Capital Commentary is the weekly current-affairs publication of CPJ, written to encourage the pursuit of public justice.
Politics & Prose
March 2, 2012
By Byron Borger
This is a continuation of a series of articles by Byron Borger, introducing new books significant to the principled practice of public justice.
Pluralism and Freedom: Faith-Based Organizations in a Democratic Society Stephen V. Monsma (Rowman & Littlefield) $59.95
The Center for Public Justice has long offered a unique commitment to “structural pluralism in our education as well as in concrete policy proposals we helped create, such as the historic Charitable Choice legislation. Structural pluralism draws on both Christian Democratic insights popularized by Abraham Kuyper’s early 20th-century Christian political movement in Europe and, more recently, from notions of “subsidiarity” rooted in Catholic social teaching. Structural pluralism leads directly to a high regard for the appropriateness of government funding for faith-based organizations that provide social services. Both major political parties and the last three administrations have concurred.
President Barack Obama, until recently, seemed supportive of the Center’s position that the religious freedoms of such faith-based organizations (whether those organizations are Islamic, Jewish, or any number of Christian groups, as diverse as Salvation Army or Catholic Charities) must not be compromised. But this has become a huge controversy in recent weeks due to the White House’s controversial insistence (followed by a bit of a backpedaling compromise) that Roman Catholic hospitals and other social ministries must include and pay for access to contraception in their employees’ insurance coverage. Catholic leaders argued that this violated their principles, and the shouting match from many quarters is, at this writing, still at a very high volume. At stake is the freedom of religious organizations to act according to their convictions, even when acting outside the confines of the traditional church, synagogue or mosque.
There could be, therefore, no better time for this well-reasoned, succinctly described, impeccably fair argument in favor of fully protecting the character, principles and consciences of faith-based social service providers. Should a free and democratic society allow its funding policies to discriminate against religiously-motivated social service agencies, essentially forcing them to violate their beliefs? Given how much essential social work is done by faith-based organizations (Monsma has an entire fascinating chapter documenting the massive amount of effective services provided by these groups aiding the poorest and the most vulnerable), it is vital that we resolve these current debates in a way that is just for all and does not jeopardize the willingness of these providers to remain involved in their public work.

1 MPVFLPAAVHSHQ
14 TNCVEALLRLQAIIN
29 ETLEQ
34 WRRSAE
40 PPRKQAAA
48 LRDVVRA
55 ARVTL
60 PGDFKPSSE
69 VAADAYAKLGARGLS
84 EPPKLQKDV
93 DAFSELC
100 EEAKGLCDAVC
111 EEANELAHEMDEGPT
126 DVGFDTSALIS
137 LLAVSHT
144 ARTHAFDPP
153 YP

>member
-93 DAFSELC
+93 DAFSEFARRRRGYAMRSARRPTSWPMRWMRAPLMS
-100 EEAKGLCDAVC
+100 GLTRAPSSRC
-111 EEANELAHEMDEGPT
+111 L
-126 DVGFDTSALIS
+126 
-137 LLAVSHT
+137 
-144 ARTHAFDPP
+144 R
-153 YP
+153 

Monsma, a fellow of the Center for Public Justice, was referred to by one reviewer as “the dean of scholars who study religion and politics in America”, has now given us the most thorough, reasonable, insightful resource on this topic yet. It is packed with vivid illustrations and dramatic case studies, making it truly helpful. Each of the informative chapters deserves its own review.
One particularly illuminating chapter draws on history and political philosophy as it documents the most common assumptions and values that drive the typical left- and right-wing perceptions and attitudes. That chapter itself, in this bickering and partisan era, is exceptionally useful beyond the specifics of the discussion about religious freedom for faith-based organizations; it shows why members of each ideological camp see things as they do and clarifies their typical instincts and impulses.
Pluralism and Freedom is an instant classic, the go-to book for anyone interested in this debate. Center for Public Justice has long made the case that structural pluralism is the most robust and sustainable mechanism to ensure religious freedoms, not only for individuals and churches, but also for religious organizations. As President of the Institutional Religious Freedom Alliance Stanley Carlson-Thies has written, Monsma’s book is “path-breaking.” John Dilulio, the founding director of the White House Office of Faith-Based Initiatives notes, “You don’t need to agree with all or even most of his policy-relevant conclusions to marvel at the deep erudition, moral balance, and civic spirit that informs each and every page. You can’t claim to have a truly informed and considered opinion on the most controversial church-state issues of our day unless you have read this latest gem of a book by Monsma.” As E.J Dionne warmly writes, “Few scholars have thought harder or more productively than Monsma about faith-based organizations.” This book is a splendid example of the very best insights about pluralism and public justice that the Center for Public Justice has promoted for many years. We are grateful for this detailed, compelling and insightful exploration and trust that it will advance the conversation, in civil and fruitful ways.
—Byron Borger runs Hearts & Minds Books.
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Capital Commentary is a weekly current-affairs publication of the Center for Public Justice. Published since 1996, it is written to encourage the pursuit of justice. Commentaries do not necessarily represent an official position of the Center for Public Justice but are intended to help advance discussion. Articles, with attribution, may be republished according to our publishing guidelines.”